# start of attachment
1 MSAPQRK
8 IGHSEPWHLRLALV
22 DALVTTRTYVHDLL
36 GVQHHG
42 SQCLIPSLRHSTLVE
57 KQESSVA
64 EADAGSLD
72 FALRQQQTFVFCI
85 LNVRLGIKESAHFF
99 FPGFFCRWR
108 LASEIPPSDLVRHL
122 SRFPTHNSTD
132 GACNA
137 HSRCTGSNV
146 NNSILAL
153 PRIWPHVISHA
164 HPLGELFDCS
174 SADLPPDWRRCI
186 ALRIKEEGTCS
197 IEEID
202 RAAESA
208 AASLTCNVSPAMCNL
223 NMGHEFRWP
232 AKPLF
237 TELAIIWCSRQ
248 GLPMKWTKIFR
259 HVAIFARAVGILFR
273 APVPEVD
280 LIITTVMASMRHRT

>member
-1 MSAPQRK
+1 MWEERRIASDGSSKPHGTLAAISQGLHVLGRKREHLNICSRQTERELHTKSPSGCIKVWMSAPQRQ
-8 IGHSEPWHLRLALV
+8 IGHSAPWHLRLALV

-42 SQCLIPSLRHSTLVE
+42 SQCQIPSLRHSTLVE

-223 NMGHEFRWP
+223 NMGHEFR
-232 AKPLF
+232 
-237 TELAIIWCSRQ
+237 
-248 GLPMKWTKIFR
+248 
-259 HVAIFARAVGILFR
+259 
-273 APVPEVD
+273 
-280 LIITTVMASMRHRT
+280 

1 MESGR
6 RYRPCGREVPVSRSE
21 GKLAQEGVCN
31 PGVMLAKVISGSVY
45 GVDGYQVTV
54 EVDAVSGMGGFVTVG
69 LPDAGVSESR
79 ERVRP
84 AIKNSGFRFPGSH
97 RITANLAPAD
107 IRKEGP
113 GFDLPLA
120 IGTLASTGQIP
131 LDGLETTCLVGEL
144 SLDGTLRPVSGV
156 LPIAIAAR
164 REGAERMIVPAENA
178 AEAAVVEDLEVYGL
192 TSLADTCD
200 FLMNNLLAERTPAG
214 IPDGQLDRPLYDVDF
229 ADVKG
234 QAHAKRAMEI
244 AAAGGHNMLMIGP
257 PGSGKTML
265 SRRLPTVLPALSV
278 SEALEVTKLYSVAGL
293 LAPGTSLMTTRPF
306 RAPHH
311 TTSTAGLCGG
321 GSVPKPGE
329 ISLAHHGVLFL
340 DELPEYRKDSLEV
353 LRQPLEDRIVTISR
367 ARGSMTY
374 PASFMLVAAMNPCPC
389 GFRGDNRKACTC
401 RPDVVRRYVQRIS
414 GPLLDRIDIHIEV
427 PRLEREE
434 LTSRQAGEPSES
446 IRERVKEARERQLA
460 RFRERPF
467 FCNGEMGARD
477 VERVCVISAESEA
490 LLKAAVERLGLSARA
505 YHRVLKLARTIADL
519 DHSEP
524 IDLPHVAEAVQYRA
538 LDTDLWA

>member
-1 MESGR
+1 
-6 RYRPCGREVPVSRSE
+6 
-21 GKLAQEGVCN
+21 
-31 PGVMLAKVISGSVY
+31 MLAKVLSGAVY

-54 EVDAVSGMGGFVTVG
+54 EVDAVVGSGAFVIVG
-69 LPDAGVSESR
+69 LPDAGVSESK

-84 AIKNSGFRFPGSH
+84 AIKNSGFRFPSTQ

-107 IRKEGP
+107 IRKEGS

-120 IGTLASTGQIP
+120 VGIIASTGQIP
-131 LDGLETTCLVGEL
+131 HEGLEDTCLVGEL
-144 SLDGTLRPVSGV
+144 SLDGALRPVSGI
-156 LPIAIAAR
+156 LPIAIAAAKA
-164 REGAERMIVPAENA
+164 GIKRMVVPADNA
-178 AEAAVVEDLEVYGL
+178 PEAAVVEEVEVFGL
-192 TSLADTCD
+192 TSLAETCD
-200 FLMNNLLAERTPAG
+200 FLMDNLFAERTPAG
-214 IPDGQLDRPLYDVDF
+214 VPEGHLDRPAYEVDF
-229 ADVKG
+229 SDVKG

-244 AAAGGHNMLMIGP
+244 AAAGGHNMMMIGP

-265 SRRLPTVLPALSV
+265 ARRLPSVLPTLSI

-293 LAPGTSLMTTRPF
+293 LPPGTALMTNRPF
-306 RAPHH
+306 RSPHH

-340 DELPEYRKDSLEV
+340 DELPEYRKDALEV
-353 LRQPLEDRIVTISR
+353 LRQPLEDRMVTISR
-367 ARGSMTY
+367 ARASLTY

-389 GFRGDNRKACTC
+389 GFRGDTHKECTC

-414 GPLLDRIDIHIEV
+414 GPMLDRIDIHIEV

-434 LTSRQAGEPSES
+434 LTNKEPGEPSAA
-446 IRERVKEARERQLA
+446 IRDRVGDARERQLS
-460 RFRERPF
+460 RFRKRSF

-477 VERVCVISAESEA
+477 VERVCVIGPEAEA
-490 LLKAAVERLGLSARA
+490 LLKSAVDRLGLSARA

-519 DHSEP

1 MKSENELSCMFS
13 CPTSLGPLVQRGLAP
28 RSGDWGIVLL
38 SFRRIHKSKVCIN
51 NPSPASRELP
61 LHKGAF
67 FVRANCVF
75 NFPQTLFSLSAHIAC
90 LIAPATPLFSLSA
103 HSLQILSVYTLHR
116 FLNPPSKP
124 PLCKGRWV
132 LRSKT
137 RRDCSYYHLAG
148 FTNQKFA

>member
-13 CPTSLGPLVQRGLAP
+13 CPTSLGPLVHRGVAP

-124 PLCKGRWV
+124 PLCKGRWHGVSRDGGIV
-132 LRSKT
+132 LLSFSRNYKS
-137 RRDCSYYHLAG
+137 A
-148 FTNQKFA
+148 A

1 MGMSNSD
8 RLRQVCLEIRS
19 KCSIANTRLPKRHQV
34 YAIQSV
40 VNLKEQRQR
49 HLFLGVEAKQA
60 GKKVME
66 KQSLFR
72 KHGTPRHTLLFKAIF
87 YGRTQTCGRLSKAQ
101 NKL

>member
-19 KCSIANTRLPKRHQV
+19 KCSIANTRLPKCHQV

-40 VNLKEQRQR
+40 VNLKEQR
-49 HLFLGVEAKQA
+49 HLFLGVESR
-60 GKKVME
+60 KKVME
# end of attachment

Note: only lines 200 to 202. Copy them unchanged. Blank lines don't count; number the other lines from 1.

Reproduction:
66 KQSLFR
72 KHGTPRHTLLFKAIF
87 YGRTQTCGRLSKAQ